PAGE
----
President Obama today doubled down on the populist proposals central to his re-election campaign with a $3.7 trillion budget that outlines his tax and spending priorities for 2013.
"In the State of the Union, I outlined a blueprint for an economy that is built to last, an economy built on new manufacturing and new sources of energy and new skills and education for the American people. Today we're releasing the details of that blueprint in the form of next year's budget," Obama said in a speech at a community college in northern Virginia.
"And, don't worry, I will not read it to you. It's long and a lot of numbers," he added, drawing laughs from the crowd.
The Obama budget calls for $1.3 trillion in spending on the nation's credit card next year, including $350 billion in spending on jobs programs and $476 billion in infrastructure projects. Obama also wants to boost aid for manufacturing research and development by 19 percent above current levels, to $2.2 billion.
To pay for the spending, the president would raise $1.5 trillion in added tax revenue over 10 years, mainly from higher taxes on wealthier Americans. He would allow the Bush tax cuts to expire on families earning more than $250,000 a year and impose a new minimum tax of 30 percent on millionaires, which the administration has called the "Buffett Rule."
But with no chance that Congress will enact the agenda in an election year - and many of the included proposals already rejected - the presentation today was largely a moment of political theater aimed at projecting an image of the president as a "warrior for the middle class."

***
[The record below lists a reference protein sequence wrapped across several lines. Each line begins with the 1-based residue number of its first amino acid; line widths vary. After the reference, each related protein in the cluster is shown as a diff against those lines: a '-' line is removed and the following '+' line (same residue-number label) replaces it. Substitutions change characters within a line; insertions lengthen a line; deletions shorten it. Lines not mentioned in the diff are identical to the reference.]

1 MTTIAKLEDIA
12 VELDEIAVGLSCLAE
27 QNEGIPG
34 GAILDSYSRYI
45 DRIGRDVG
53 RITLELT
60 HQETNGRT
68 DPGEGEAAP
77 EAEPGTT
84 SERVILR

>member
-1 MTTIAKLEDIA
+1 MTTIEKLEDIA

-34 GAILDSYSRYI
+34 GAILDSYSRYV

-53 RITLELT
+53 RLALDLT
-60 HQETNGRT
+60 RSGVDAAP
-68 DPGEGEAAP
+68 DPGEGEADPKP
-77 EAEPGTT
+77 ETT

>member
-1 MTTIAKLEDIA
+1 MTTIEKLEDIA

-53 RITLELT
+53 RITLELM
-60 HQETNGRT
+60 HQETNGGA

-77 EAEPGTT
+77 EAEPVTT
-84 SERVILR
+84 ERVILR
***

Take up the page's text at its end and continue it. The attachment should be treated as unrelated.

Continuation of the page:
"You know, the budget that we're releasing today is a reflection of shared responsibility," Obama said, repeating a refrain he has used on the campaign trail. "It says that if we're serious about investing in our future and investing in community colleges and investing in new energy technology and investing in basic research, well, we've got to pay for it, and that means we've got to make some choices."
The president is seeking $360 billion in cuts to Medicare and Medicaid and $278 billion in savings from non-health benefits programs such as agriculture subsidies and federal civilian worker pension; cuts he said he "wouldn't normally make if they weren't absolutely necessary."
"But they are," Obama said, "and the truth is we're going to have to make some tough choices in order to put this country back on a more sustainable fiscal path."
The administration says the budget would reduce the deficit $4 trillion by 2022 through a spate of tax increases, war savings and spending cuts previously agreed to with Congress.
Republicans have disputed the deficit-reduction numbers, which, they say, reflect gimmickry, and have blasted the budget document as a reflection of a broken promise and overt attempt to woo voters.
"His budget for next year is more of the same," Republican National Committee Chairman Reince Priebus said. "It's full of more spending and more tax increases that have put this country deeper into debt. Instead of mortgaging our children's future, President Obama should have fulfilled his promise to cut spending."
Senate Minority Leader Mitch McConnell of Kentucky called the budget a "campaign document."
"This proposal isn't really a budget at all," he said. "This was a real opportunity for the president to get serious about the fiscal situation we face in the Obama economy, but once again, the president is shirking his responsibility to lead and using this budget to divide."
Republicans also note that despite the cuts has heralded, the president's budget would mark the fourth straight year that deficit spending exceeds $1 trillion, falling well short of his 2009 promise to "cut the deficit we inherited by half by the end of my first term in office."
White House chief of staff Jack Lew has denied Obama broke his promise, insisting Sunday that the economic crisis demanded emergency spending in the form of the Recovery Act.
"It cost money in terms of lost revenue and slower economic growth. We're on track now," Lew said. "We've seen several months of sustained economic growth and job creation, but we're not out of the woods yet."